The following line well-defines a family of subsets $\{S_i\}_{i\in\mathbb N}$ of $\mathbb N$:

$n\in S_i$ iff $n=2i$ or $\exists j<i$ such that $n\in S_j$.

The following line does not:

$n\in S_i$ iff $n=2i$ or $\exists j$ such that $n\in S_j$.

Now what about the following line? I suspect that it does well-define a family of subsets, but I'm not sure how one would prove it; some clever application of the Recursion Theorem or Godel's fixed point theorem perhaps?

$n\in S_i$ iff $n=2i$ or $\mbox{Prov}_{PA}(\exists j\mbox{ such that }n\in S_j)$

And similarly

$n\in S_i$ iff $n=2i$ or $\exists j$ such that $\mbox{Prov}_{PA}(n\in S_j)$

In both cases $\mbox{Prov}_{PA}$ is a predicate symbol for provability from $PA$, and $\mbox{Prov}_{PA}(\phi)$ is shorthand for $\mbox{Prov}_{PA}(\ulcorner\phi\urcorner)$ where $\ulcorner\phi\urcorner$ is a Godel number of $\phi$. I suspect the latter two lines, suitably formalized (how?), do well-define sets $S_i$: because the ill-founded part (references to arbitrary $S_j$) are inside of $\mathrm{Prov}_{PA}$, they are not actually statements about $S_j$ at all, but only about what $PA$ proves about $S_j$ (which suggests using the Recursion Theorem).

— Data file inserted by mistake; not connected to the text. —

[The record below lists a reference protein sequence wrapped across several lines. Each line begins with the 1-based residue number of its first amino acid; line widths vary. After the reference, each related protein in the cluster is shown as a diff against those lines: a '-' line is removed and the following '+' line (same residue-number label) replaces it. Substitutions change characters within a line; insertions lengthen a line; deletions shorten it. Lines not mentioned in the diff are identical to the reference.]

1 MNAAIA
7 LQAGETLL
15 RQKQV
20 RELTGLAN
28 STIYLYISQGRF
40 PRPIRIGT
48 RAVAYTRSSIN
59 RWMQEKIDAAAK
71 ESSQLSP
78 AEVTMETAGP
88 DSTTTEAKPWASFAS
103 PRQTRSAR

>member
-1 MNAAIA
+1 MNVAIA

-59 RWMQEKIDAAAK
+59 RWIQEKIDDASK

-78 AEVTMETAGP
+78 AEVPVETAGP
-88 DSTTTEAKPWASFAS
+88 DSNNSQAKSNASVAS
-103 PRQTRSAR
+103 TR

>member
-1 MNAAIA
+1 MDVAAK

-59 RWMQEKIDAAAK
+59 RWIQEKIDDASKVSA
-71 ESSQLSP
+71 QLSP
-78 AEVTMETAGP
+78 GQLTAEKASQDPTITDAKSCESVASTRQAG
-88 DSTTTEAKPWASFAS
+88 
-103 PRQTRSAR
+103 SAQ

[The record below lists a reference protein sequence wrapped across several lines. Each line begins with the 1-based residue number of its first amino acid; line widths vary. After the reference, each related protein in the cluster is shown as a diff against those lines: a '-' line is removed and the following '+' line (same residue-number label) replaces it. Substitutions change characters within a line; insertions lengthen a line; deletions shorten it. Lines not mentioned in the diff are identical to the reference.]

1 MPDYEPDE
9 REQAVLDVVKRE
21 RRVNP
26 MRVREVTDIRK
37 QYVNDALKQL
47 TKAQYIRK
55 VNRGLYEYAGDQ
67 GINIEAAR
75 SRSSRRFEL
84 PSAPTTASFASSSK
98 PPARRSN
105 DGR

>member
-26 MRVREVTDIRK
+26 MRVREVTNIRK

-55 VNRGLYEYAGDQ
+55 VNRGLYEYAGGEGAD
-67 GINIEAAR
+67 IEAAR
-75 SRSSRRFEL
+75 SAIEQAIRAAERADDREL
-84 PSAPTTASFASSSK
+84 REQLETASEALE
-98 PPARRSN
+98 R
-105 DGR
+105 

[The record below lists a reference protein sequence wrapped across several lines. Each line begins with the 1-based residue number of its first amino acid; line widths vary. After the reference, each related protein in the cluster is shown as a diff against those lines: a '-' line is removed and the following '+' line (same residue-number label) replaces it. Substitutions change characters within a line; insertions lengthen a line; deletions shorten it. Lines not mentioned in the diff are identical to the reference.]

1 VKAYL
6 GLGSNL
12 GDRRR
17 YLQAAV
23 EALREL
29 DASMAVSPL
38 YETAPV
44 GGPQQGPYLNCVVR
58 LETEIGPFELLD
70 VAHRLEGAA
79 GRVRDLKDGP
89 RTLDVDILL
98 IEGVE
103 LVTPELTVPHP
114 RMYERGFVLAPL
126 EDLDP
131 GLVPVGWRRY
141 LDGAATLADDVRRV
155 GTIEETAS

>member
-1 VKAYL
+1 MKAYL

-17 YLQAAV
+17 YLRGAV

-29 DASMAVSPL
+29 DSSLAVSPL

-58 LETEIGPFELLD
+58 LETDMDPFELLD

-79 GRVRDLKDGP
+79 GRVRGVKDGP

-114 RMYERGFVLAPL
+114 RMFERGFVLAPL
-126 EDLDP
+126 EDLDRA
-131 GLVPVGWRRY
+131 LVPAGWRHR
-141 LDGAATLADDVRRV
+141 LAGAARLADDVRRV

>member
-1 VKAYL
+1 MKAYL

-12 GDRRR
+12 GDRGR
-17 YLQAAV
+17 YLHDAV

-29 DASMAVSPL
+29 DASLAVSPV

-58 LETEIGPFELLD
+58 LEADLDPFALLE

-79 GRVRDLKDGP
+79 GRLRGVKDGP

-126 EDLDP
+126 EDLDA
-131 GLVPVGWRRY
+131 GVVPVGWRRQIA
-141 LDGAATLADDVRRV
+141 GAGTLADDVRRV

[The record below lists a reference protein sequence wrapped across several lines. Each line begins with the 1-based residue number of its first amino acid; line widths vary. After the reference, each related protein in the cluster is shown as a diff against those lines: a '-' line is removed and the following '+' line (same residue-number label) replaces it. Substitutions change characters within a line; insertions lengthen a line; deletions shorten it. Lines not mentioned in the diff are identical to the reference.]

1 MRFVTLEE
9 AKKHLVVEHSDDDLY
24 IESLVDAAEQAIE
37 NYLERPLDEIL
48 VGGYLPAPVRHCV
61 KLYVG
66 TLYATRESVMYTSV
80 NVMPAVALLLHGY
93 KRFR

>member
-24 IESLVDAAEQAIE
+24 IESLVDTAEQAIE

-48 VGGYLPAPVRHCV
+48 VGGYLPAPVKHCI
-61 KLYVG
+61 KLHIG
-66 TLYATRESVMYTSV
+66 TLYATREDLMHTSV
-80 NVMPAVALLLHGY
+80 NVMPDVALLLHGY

In the literature, would it be acceptable to write either of the latter two lines while brushing aside the details?

doesseem to define a unique family of sets, namely, $S_i=\mathbb{N}$ for all $i$, which is the only family satisfying the property. Why do you say that it does not? $\endgroup$